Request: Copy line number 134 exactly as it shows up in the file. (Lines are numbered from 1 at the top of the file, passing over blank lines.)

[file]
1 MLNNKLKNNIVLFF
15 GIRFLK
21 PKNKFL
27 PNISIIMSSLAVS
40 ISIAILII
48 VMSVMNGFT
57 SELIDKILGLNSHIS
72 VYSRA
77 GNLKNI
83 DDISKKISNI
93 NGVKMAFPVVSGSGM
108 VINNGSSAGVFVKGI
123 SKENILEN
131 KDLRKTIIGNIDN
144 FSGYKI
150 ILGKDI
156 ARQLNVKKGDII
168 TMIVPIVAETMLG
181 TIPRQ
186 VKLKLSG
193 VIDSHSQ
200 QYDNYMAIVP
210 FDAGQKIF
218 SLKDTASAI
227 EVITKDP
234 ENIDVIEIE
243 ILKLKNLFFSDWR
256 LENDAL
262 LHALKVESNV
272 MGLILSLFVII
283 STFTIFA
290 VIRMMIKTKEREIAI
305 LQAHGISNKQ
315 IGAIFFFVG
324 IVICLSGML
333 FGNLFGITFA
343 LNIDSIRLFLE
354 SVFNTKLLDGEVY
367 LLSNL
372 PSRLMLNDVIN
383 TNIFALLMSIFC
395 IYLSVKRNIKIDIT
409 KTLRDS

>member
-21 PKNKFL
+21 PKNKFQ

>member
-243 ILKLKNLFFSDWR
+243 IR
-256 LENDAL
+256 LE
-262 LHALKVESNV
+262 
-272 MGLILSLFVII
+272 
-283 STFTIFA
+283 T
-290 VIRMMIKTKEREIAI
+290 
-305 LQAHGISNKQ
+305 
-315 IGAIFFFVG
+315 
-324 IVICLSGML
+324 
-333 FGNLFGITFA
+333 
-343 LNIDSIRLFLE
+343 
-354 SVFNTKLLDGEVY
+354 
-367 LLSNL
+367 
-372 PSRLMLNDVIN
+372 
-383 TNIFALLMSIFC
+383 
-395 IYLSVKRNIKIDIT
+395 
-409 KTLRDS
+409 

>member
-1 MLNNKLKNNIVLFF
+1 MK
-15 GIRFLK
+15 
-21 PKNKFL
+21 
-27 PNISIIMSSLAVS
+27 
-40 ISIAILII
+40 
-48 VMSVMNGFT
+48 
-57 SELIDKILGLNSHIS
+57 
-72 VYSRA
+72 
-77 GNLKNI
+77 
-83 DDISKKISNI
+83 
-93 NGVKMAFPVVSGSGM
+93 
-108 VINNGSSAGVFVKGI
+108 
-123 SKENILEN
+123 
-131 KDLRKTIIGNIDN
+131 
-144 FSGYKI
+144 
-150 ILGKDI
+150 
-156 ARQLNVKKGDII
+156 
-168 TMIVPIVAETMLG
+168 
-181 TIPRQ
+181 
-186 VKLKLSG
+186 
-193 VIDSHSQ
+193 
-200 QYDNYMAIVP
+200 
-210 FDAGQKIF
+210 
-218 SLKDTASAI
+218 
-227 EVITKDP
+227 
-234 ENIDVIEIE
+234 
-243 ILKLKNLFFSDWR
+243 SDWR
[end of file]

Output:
+234 